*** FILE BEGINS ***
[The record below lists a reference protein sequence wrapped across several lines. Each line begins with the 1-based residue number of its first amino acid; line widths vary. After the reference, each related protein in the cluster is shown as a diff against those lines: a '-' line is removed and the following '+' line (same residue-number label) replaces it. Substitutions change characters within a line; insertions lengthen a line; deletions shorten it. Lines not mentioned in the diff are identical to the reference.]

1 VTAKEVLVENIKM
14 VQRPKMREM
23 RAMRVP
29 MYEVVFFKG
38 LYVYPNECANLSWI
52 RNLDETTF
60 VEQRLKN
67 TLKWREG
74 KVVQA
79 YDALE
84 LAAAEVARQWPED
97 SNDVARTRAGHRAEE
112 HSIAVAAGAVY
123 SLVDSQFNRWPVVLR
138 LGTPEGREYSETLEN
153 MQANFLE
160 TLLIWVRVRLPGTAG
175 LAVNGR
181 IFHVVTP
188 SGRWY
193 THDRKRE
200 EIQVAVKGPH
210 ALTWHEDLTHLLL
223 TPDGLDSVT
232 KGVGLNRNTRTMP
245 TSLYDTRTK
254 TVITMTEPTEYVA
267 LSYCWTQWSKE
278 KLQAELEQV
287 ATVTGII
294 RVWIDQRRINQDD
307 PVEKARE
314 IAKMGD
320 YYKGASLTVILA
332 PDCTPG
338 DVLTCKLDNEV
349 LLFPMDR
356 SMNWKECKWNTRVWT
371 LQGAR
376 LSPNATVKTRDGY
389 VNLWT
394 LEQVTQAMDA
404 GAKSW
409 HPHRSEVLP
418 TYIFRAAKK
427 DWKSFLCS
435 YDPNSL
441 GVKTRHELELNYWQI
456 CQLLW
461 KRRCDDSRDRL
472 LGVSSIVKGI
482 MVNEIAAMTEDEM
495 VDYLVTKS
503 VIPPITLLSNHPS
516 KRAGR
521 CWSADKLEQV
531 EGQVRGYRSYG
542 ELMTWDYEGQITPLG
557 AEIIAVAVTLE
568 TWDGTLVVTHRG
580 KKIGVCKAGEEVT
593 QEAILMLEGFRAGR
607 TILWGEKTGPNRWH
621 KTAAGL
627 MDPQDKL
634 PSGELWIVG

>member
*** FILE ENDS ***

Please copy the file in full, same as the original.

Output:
[The record below lists a reference protein sequence wrapped across several lines. Each line begins with the 1-based residue number of its first amino acid; line widths vary. After the reference, each related protein in the cluster is shown as a diff against those lines: a '-' line is removed and the following '+' line (same residue-number label) replaces it. Substitutions change characters within a line; insertions lengthen a line; deletions shorten it. Lines not mentioned in the diff are identical to the reference.]

1 VTAKEVLVENIKM
14 VQRPKMREM
23 RAMRVP
29 MYEVVFFKG
38 LYVYPNECANLSWI
52 RNLDETTF
60 VEQRLKN
67 TLKWREG
74 KVVQA
79 YDALE
84 LAAAEVARQWPED
97 SNDVARTRAGHRAEE
112 HSIAVAAGAVY
123 SLVDSQFNRWPVVLR
138 LGTPEGREYSETLEN
153 MQANFLE
160 TLLIWVRVRLPGTAG
175 LAVNGR
181 IFHVVTP
188 SGRWY
193 THDRKRE
200 EIQVAVKGPH
210 ALTWHEDLTHLLL
223 TPDGLDSVT
232 KGVGLNRNTRTMP
245 TSLYDTRTK
254 TVITMTEPTEYVA
267 LSYCWTQWSKE
278 KLQAELEQV
287 ATVTGII
294 RVWIDQRRINQDD
307 PVEKARE
314 IAKMGD
320 YYKGASLTVILA
332 PDCTPG
338 DVLTCKLDNEV
349 LLFPMDR
356 SMNWKECKWNTRVWT
371 LQGAR
376 LSPNATVKTRDGY
389 VNLWT
394 LEQVTQAMDA
404 GAKSW
409 HPHRSEVLP
418 TYIFRAAKK
427 DWKSFLCS
435 YDPNSL
441 GVKTRHELELNYWQI
456 CQLLW
461 KRRCDDSRDRL
472 LGVSSIVKGI
482 MVNEIAAMTEDEM
495 VDYLVTKS
503 VIPPITLLSNHPS
516 KRAGR
521 CWSADKLEQV
531 EGQVRGYRSYG
542 ELMTWDYEGQITPLG
557 AEIIAVAVTLE
568 TWDGTLVVTHRG
580 KKIGVCKAGEEVT
593 QEAILMLEGFRAGR
607 TILWGEKTGPNRWH
621 KTAAGL
627 MDPQDKL
634 PSGELWIVG

>member